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WASHINGTON (CNN) - One of the most awkward developments for Bush administration and McCain campaign officials to defend is the appearance of Iraqi Prime Minister Nouri al-Maliki in Iran, embracing and kissing Iranian President Mahmoud Ahmadinejad. The Iranians are widely accused by U.S. military and civilian officials of helping to kill American troops in Iraq. The Iranian leader is widely accused of supporting a covert nuclear weapons program. He has been quoted calling for Israel to be removed from the map. So why is the top U.S. ally in Iraq kissing him?
The Administration’s defense is that the Iraqis need to work out a good, long-term relationship with their Iranian neighbors. High-level discussions between the Iraqi and Iranian leadership, they say, will help – not hurt – the overall security situation in Iraq.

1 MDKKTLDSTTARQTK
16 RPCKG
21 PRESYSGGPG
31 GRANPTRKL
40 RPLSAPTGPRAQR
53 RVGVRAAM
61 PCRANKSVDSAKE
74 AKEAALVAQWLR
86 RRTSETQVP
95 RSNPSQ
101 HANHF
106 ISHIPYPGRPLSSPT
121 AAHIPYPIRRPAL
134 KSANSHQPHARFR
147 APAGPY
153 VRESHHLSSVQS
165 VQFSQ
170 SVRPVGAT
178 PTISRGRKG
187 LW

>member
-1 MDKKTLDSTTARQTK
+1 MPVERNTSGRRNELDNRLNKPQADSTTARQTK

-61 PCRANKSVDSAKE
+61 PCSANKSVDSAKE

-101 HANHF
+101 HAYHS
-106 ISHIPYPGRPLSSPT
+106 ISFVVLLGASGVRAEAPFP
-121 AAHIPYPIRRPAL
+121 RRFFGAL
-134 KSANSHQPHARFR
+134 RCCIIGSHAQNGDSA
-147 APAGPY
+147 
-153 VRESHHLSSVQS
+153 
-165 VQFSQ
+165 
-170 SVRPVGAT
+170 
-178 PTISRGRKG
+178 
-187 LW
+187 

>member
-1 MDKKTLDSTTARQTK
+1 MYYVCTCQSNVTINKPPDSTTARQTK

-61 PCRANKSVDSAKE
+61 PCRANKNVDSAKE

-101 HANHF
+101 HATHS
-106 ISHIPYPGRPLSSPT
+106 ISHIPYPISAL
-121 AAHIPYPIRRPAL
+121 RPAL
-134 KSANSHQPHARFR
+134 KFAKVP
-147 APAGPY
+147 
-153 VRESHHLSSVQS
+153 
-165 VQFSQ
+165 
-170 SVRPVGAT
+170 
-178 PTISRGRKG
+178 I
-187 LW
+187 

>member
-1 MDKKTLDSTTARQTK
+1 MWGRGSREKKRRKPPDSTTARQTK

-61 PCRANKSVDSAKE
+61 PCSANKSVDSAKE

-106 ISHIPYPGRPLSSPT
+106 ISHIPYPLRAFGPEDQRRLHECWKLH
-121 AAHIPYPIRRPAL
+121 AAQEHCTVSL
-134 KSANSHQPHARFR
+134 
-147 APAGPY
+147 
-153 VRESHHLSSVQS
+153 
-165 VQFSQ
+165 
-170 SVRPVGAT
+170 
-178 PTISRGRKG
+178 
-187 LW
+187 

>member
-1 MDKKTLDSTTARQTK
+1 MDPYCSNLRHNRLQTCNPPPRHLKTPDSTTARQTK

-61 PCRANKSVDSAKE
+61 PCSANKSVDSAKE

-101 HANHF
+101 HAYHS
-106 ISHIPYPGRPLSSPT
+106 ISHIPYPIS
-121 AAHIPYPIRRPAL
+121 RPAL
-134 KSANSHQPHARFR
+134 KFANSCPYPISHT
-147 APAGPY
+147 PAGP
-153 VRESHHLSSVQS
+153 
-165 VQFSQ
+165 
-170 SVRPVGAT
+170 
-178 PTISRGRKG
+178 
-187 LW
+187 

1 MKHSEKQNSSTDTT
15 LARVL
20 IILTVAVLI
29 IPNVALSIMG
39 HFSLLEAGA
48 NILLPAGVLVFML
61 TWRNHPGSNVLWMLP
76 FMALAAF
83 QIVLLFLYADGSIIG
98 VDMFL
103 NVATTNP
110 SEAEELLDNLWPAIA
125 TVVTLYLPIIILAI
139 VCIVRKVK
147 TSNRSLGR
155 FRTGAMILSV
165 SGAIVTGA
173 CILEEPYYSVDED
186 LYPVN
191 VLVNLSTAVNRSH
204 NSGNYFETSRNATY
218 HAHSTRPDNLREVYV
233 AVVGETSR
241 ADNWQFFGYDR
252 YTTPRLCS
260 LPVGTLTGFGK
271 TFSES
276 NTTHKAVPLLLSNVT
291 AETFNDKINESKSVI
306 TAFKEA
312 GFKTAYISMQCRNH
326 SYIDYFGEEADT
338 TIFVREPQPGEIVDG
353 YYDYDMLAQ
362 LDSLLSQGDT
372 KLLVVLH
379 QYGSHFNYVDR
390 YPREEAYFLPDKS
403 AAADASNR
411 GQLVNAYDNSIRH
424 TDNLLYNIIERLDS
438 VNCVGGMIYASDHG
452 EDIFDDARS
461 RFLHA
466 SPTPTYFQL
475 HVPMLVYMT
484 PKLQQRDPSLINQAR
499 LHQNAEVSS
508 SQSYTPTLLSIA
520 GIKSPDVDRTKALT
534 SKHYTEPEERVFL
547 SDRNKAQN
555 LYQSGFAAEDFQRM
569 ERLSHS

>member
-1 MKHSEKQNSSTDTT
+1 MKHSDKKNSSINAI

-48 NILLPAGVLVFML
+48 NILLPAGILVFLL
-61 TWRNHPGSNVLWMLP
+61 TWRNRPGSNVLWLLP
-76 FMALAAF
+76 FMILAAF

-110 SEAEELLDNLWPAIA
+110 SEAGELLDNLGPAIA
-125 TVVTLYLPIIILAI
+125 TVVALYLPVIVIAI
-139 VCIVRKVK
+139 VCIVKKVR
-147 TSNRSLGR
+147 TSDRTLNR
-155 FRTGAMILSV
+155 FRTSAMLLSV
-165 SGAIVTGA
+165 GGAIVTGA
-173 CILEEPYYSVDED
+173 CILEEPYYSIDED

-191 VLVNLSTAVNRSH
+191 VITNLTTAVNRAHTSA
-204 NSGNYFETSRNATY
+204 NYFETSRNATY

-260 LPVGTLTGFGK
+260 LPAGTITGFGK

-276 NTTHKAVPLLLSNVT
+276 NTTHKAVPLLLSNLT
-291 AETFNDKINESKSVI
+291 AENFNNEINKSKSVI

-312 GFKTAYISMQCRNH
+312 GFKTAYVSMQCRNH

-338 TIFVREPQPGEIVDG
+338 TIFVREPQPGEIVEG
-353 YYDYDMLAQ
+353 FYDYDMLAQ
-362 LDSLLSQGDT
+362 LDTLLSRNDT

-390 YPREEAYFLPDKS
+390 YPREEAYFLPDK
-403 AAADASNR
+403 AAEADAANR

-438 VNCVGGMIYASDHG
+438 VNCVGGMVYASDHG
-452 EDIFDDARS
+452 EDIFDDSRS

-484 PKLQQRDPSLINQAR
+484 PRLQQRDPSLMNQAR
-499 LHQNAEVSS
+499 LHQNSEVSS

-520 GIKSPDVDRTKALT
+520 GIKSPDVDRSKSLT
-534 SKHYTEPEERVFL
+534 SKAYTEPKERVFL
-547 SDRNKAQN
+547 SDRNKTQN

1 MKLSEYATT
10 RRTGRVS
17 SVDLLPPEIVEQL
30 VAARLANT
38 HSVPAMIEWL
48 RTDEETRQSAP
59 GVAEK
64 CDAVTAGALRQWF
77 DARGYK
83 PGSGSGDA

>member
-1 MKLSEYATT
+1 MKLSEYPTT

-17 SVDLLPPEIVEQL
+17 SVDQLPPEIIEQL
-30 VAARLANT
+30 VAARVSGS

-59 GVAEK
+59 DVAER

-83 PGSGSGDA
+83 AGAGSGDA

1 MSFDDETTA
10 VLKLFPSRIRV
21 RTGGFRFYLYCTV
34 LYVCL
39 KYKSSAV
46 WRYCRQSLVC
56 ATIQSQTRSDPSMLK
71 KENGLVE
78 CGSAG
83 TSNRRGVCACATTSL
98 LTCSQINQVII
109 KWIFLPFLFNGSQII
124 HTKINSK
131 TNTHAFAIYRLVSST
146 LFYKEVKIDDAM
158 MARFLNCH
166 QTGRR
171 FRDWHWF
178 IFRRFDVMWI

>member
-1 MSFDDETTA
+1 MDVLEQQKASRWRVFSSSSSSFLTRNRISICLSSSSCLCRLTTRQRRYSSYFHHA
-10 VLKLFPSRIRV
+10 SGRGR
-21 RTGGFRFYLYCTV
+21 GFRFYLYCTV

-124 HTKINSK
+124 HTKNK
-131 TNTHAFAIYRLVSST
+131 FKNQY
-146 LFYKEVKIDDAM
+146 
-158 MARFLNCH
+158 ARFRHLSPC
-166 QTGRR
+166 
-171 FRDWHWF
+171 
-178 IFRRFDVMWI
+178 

The Democrats, including Barack Obama, make the point that Iranians have in fact been the big winner in the U.S. invasion of Iraq. Iran is a more influential player in the region now, especially since it no longer has to worry about its former Number One enemy, Saddam Hussein.
All this takes on a greater significance now that the U.S. and Iraqi governments are trying to negotiate what’s called a Status of Forces agreement in Iraq. That would spell out the terms for a prolonged U.S. military stay. The Iranians are telling the Iraqis that the U.S. must pull out. And some Iraqis agree.
“The Americans are making demands that would lead to the colonization of Iraq,” Sami al-Askari, a senior Iraqi politician close to the Prime Minister told The Washington Post. “If we can’t reach a fair agreement, many people think we should say ‘Goodbye, U.S. troops. We don’t need you here anymore.’”